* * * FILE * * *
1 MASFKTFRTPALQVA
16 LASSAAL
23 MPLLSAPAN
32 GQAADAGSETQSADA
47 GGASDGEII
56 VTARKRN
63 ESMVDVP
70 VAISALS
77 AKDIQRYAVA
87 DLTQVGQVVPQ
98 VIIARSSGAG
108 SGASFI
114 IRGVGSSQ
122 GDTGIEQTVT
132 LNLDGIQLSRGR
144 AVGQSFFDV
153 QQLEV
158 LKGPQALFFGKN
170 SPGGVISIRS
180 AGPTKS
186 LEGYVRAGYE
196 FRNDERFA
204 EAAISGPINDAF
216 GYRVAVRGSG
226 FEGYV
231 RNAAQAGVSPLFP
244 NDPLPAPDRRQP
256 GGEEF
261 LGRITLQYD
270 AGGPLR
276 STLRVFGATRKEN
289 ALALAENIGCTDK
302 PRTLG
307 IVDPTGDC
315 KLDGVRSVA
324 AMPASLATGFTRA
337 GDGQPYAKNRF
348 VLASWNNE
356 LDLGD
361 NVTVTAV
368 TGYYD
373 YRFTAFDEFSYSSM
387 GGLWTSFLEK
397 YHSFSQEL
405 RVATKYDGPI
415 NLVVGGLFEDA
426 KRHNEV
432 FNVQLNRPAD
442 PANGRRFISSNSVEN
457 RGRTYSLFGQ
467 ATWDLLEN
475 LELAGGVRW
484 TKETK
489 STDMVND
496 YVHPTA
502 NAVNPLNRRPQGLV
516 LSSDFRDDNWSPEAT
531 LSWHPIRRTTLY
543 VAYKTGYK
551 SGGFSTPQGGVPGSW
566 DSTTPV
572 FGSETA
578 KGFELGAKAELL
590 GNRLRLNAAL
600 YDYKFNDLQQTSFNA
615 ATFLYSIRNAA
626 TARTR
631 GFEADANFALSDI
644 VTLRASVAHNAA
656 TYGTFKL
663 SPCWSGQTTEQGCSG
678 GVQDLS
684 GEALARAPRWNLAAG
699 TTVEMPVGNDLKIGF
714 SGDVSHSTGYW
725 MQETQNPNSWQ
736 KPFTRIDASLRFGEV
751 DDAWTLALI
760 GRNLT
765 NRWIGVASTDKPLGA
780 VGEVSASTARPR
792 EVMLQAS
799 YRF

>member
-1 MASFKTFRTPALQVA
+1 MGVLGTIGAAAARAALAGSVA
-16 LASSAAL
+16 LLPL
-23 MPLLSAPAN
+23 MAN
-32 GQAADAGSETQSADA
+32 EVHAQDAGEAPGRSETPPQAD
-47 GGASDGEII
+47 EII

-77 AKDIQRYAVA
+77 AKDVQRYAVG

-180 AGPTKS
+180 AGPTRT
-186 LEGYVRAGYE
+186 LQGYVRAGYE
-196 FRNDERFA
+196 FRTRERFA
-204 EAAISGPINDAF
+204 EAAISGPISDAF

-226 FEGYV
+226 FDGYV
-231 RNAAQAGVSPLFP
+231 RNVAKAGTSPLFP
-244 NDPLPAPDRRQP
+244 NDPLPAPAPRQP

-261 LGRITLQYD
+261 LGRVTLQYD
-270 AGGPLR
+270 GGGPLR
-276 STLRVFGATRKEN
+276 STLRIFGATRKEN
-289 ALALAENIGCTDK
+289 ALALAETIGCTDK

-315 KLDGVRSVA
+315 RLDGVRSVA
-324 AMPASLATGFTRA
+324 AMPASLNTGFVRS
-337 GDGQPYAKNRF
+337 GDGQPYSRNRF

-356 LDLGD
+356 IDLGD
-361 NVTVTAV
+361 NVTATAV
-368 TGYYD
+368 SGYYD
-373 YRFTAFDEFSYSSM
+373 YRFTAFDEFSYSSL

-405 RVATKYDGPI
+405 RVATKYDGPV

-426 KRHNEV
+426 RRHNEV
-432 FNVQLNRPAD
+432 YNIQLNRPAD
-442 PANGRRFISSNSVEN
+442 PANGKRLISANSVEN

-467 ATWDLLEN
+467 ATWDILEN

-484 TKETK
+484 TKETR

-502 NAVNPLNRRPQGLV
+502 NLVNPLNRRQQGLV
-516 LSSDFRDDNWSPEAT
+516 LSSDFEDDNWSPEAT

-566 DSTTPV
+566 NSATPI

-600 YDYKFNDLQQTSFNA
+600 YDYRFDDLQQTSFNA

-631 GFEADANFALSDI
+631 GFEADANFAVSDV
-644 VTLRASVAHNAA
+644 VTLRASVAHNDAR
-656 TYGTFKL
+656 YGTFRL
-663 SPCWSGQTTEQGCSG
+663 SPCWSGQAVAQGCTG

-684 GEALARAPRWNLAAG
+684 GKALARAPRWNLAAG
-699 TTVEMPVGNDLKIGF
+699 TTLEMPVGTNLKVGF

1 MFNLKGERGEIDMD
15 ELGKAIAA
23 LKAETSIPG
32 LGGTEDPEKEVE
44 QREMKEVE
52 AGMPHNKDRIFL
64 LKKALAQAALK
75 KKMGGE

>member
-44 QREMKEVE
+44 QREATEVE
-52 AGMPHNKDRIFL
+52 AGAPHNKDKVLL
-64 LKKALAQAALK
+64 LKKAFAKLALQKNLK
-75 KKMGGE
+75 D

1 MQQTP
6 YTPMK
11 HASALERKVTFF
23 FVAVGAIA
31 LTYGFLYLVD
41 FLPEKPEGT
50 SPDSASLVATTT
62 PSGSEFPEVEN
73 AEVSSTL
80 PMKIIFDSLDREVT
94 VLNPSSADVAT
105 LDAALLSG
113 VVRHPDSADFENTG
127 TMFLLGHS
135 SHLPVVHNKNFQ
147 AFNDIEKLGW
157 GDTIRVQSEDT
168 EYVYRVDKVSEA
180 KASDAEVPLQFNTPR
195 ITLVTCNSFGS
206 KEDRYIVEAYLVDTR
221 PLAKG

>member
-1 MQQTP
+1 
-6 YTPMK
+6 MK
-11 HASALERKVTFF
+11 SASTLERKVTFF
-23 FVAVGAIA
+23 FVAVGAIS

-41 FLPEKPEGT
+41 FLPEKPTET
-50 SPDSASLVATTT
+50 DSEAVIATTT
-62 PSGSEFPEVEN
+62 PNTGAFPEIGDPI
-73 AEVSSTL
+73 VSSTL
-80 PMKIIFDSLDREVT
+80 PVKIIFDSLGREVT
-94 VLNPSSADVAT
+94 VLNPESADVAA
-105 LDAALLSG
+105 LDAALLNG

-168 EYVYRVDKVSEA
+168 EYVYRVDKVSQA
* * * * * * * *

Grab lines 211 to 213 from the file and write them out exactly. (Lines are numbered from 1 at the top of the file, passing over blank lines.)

-23 FVAVGAIA
+23 FVAVGAIS

-41 FLPEKPEGT